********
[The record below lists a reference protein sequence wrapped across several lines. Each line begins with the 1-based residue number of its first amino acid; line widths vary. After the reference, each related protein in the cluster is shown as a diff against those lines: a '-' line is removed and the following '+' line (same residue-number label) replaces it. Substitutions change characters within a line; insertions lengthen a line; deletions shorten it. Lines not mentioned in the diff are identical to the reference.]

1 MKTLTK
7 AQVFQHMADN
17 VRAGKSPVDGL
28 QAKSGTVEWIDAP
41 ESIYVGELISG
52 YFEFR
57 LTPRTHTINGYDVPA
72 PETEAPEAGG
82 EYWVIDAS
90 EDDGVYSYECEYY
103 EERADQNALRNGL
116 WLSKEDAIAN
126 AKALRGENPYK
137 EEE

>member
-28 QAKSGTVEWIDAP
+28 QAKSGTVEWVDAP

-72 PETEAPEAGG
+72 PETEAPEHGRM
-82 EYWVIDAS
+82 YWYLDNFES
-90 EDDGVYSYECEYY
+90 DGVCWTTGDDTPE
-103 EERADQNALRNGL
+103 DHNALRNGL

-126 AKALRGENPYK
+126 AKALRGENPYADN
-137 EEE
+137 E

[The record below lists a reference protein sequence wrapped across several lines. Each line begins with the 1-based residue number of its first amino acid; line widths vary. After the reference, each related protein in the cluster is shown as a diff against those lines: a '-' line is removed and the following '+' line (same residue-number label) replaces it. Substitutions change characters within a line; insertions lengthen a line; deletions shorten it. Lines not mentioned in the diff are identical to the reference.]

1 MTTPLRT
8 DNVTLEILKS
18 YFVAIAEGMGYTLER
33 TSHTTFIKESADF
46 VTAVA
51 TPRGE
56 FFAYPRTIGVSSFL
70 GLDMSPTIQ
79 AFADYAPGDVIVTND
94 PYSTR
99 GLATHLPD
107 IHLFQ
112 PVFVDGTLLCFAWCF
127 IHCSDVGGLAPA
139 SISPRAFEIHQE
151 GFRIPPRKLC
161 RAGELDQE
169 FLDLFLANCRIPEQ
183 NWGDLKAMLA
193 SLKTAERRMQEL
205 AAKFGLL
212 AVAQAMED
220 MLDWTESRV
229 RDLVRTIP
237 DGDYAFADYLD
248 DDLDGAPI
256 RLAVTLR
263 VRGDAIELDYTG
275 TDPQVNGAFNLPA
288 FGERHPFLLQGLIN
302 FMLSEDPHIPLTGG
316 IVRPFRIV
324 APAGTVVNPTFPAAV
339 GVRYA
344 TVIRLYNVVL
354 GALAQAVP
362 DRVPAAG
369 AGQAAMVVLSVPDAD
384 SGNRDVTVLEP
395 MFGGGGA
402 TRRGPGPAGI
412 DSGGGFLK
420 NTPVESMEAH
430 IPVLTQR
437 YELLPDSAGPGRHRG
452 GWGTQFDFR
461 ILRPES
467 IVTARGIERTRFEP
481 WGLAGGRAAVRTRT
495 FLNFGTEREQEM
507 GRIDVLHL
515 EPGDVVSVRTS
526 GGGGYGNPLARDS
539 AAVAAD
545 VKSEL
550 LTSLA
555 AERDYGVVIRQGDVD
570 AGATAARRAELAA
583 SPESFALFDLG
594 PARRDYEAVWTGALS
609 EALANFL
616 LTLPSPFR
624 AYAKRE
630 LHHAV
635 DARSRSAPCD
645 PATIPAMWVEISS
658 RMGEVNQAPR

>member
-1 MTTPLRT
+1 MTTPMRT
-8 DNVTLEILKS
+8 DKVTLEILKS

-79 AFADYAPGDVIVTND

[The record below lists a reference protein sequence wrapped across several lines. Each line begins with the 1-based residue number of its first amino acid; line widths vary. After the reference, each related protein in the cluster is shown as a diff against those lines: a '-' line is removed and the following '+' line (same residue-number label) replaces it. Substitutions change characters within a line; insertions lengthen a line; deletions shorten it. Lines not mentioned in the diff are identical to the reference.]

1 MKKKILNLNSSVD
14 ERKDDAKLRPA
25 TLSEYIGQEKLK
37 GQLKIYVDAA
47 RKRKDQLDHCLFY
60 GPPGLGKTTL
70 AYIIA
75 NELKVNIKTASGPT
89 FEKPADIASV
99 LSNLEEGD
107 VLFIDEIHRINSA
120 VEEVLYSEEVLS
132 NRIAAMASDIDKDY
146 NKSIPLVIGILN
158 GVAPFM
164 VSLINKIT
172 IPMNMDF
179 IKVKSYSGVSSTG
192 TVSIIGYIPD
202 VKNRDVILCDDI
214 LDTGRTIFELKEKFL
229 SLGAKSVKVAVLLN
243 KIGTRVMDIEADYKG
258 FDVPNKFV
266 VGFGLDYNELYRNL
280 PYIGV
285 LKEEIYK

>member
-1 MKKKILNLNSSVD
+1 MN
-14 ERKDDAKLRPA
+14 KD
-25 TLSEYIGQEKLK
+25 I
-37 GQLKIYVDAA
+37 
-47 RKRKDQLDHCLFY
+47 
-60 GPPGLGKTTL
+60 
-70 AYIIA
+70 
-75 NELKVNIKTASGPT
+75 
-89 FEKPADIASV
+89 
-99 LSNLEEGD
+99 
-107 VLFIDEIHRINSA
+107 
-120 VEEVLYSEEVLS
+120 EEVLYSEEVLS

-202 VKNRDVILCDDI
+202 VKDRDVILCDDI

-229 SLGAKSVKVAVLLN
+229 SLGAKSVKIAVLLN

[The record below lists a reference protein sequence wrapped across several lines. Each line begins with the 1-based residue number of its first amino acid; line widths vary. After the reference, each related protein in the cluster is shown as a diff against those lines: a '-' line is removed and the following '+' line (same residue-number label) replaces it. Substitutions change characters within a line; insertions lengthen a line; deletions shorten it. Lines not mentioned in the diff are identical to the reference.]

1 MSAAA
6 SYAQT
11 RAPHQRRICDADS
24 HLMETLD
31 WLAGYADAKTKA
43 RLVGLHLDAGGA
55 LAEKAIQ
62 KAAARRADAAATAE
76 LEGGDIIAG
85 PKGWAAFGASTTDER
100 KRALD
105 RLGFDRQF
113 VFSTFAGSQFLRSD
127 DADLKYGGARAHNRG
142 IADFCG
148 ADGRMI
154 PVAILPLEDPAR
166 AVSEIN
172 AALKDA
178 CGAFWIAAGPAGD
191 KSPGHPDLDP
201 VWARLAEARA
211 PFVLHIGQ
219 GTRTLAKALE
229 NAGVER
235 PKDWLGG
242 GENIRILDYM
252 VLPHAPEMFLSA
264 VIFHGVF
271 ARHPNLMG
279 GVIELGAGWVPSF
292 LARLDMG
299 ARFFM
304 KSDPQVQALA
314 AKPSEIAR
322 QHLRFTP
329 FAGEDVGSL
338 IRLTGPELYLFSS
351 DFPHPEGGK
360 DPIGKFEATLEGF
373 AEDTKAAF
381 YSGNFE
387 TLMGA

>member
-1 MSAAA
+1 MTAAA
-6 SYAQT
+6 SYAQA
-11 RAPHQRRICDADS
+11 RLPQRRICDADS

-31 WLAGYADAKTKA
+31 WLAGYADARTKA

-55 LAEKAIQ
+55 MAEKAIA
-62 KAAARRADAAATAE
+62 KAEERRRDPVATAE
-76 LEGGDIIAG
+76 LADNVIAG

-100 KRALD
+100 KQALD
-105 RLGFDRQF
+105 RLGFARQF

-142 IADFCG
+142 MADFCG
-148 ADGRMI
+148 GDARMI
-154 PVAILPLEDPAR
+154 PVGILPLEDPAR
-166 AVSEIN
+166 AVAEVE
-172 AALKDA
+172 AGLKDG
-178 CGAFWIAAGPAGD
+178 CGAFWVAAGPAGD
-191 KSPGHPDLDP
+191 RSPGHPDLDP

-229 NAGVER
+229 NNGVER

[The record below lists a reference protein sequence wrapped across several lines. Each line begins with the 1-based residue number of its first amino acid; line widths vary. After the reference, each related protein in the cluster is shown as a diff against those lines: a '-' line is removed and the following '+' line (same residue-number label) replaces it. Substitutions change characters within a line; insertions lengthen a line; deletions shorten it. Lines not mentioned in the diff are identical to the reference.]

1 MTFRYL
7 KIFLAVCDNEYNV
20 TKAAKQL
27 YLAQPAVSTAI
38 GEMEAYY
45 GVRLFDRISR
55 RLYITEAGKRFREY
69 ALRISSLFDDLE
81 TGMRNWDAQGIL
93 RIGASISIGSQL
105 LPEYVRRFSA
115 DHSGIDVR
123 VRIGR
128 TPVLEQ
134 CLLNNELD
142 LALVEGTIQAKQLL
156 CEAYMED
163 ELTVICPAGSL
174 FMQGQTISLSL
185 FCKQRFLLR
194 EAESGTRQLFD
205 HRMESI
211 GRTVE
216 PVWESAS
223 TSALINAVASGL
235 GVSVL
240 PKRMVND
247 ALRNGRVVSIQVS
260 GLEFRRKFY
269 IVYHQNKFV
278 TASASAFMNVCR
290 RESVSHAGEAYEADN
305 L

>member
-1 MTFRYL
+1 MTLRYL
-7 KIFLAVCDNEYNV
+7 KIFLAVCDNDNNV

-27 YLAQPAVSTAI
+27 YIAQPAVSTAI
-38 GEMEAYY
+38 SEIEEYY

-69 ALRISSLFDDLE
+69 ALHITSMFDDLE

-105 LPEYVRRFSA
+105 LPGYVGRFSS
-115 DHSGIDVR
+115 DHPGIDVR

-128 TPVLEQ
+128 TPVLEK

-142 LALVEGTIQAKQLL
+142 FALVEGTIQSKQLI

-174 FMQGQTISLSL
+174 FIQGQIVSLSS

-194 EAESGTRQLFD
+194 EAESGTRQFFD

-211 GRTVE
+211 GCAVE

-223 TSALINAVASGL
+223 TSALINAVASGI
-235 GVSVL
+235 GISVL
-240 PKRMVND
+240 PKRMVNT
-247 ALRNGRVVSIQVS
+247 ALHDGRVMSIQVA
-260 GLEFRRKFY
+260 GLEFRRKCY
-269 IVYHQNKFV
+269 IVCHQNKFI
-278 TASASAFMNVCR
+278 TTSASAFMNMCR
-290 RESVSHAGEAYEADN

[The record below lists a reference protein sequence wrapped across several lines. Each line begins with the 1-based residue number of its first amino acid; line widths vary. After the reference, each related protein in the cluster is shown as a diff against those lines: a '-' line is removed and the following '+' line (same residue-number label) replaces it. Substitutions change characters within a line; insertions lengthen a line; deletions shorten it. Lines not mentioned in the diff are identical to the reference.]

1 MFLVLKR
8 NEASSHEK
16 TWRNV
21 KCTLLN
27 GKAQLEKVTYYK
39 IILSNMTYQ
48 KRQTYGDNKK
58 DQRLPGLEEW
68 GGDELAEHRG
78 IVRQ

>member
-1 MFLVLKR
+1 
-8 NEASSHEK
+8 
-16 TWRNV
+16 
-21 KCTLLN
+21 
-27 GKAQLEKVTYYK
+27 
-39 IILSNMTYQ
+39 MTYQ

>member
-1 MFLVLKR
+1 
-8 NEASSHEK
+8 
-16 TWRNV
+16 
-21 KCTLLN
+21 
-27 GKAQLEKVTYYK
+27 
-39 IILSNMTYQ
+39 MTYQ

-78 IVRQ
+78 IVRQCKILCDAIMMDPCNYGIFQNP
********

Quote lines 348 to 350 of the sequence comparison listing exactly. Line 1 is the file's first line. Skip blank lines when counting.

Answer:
-27 GKAQLEKVTYYK
+27 
-39 IILSNMTYQ